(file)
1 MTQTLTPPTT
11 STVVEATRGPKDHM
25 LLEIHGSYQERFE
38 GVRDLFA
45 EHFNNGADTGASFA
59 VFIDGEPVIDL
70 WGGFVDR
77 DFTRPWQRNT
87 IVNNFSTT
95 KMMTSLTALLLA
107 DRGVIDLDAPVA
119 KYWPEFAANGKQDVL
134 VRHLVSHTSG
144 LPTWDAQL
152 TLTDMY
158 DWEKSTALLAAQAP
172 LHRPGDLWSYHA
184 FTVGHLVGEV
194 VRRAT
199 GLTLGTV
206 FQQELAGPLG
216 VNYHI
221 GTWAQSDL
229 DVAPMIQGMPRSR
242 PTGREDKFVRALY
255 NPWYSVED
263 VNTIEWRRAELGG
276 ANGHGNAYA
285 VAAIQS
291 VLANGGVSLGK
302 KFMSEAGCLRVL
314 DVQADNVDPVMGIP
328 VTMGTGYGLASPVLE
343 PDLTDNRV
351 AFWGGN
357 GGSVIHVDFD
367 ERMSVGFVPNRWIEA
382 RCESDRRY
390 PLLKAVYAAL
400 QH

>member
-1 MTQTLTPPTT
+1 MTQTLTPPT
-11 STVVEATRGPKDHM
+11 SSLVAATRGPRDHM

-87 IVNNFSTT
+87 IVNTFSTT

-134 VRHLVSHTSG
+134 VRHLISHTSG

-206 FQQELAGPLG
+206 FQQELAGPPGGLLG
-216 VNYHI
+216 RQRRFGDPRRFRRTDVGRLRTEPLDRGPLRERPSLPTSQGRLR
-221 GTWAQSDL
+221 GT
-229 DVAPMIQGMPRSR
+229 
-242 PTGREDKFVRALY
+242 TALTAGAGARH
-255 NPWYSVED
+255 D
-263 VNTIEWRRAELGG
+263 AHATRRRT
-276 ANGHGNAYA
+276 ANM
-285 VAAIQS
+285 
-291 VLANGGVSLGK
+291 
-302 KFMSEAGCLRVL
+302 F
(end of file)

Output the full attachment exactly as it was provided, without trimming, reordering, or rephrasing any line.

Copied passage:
1 MTQTLTPPTT
11 STVVEATRGPKDHM
25 LLEIHGSYQERFE
38 GVRDLFA
45 EHFNNGADTGASFA
59 VFIDGEPVIDL
70 WGGFVDR
77 DFTRPWQRNT
87 IVNNFSTT
95 KMMTSLTALLLA
107 DRGVIDLDAPVA
119 KYWPEFAANGKQDVL
134 VRHLVSHTSG
144 LPTWDAQL
152 TLTDMY
158 DWEKSTALLAAQAP
172 LHRPGDLWSYHA
184 FTVGHLVGEV
194 VRRAT
199 GLTLGTV
206 FQQELAGPLG
216 VNYHI
221 GTWAQSDL
229 DVAPMIQGMPRSR
242 PTGREDKFVRALY
255 NPWYSVED
263 VNTIEWRRAELGG
276 ANGHGNAYA
285 VAAIQS
291 VLANGGVSLGK
302 KFMSEAGCLRVL
314 DVQADNVDPVMGIP
328 VTMGTGYGLASPVLE
343 PDLTDNRV
351 AFWGGN
357 GGSVIHVDFD
367 ERMSVGFVPNRWIEA
382 RCESDRRY
390 PLLKAVYAAL
400 QH

>member
-1 MTQTLTPPTT
+1 MTQTLTPPT
-11 STVVEATRGPKDHM
+11 SSLVAATRGPRDHM

-87 IVNNFSTT
+87 IVNTFSTT

-134 VRHLVSHTSG
+134 VRHLISHTSG

-206 FQQELAGPLG
+206 FQQELAGPPGGLLG
-216 VNYHI
+216 RQRRFGDPRRFRRTDVGRLRTEPLDRGPLRERPSLPTSQGRLR
-221 GTWAQSDL
+221 GT
-229 DVAPMIQGMPRSR
+229 
-242 PTGREDKFVRALY
+242 TALTAGAGARH
-255 NPWYSVED
+255 D
-263 VNTIEWRRAELGG
+263 AHATRRRT
-276 ANGHGNAYA
+276 ANM
-285 VAAIQS
+285 
-291 VLANGGVSLGK
+291 
-302 KFMSEAGCLRVL
+302 F